Setting investment goals is a key element of investment decision making. Without investment goals you cannot determine your investment horizon, risk tolerance and investment choices that can help you meet these goals. In addition, your investment goals, especially the short-term ones, are very likely to change over time in order to meet your financial needs ion different periods of your life.
The following steps can help you determine your investment goals.
What is your investor profile?
Your investor profile indicates how you are willing to allocate your investment dollars over different asset classes to meet your investment goals. To find out your investor profile – conservative, aggressive, moderate etc. you can ask yourself certain questions:
* What are your investment objectives?
* Are you aiming for income or growth?
* What is the level of risk you are willing to accept?
* Is it important to avoid short-term losses?
* Would you withstand short-term losses for long-term earnings?
* What is your investment horizon?
* Would you invest in the international market?
* Is liquidity important to you in case of financial emergency?
What is your investment horizon?
Your investment horizon determines the number of years you are willing to invest to meet your investment goals. Typically, each investment goal has a different time horizon and therefore you may invest both on a short-term (3-5 years) and on a long-term (15+ years) horizon.
The key objective of an optimal portfolio is to accumulate substantial growth over the investment horizon. This means that by establishing your investment horizon you can also determine the proper asset allocation of your portfolio, thus offsetting potential short-term losses with long-term gains.
If your investment horizon is 3 to 5 years, a conservative portfolio is more appropriate. Higher allocation in conservative assets including bonds and money market funds is expected to preserve your invested capital. However, you should not filter out stocks in order to possess a diversified portfolio with a higher growth potential.
If your investment horizon is 25 to 30 years, an aggressive portfolio is more appropriate. Higher allocation in more aggressive assets such as equities is expected to provide higher returns on a long-term horizon. If you invest long-term, it is more reasonable to build a portfolio that filters out conservative choices because less liquid and higher risk investments can leverage risk over a longer period of time.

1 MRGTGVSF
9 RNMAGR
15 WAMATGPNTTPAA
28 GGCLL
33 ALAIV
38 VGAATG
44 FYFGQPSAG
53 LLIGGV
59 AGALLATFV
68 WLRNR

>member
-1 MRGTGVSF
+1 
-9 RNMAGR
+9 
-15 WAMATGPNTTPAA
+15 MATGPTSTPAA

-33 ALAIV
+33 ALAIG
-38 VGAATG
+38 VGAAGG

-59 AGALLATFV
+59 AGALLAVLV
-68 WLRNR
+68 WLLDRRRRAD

What is your risk tolerance?
To meet your investment goals you have to leverage investment risk. This means that you have to determine the level of risk you are willing to accept for a certain level of return. When you make an investment decision, you weigh your options, which you perceive as “risky,” or “safe.” You may go off your investment plan or stick to it depending on the level of risk you are willing to accept for an expected level of return. But, as investors are, in majority, risk-averse, you are less likely to accept a higher risk unless you anticipate a higher return on investment (ROI).
If you are reluctant to accept fair amount of risk and you aim to eliminate any financial impact on the value of your portfolio as a result of accepting extra risk, then you should consider yourself a conservative investor.
If you are willing to accept fair amount of volatility in the market and thoroughly understand the emotional and financial impacts these could have on the value of your portfolio, then you should consider yourself an aggressive investor.
What are your investment choices?
Your investment choices are directly related to your investment goals. Are you investing for retirement? Are you saving to fund your kid’s college? Are you investing to purchase a house? Whether you’re investing for retirement, college funding, to start a business or any other financial goal, your investment objective is profit maximization at the least possible risk. However, primarily your investment choices should be consistent with your investment goals and time horizon in order to determine an acceptable level of risk.
Occasionally, your investment goals will be replaced by new ones as major changes will be happening in your life. For instance, at your 20s you don’t have a family and you don’t own a house, but at your 40s you have to pay mortgage and fund your kid’s college. So, your investment goals should be adjusted to your lifestyle in order to meet your financial needs and provide you with the expected returns. You should check your portfolio every 6 months to make sure is keeping up with the market, especially if the market is volatile as nowadays. In addition, consider portfolio rebalancing in order to be in line with your investment goals and investor profile and to avoid accepting any extra risk above the level of risk you are willing to undertake.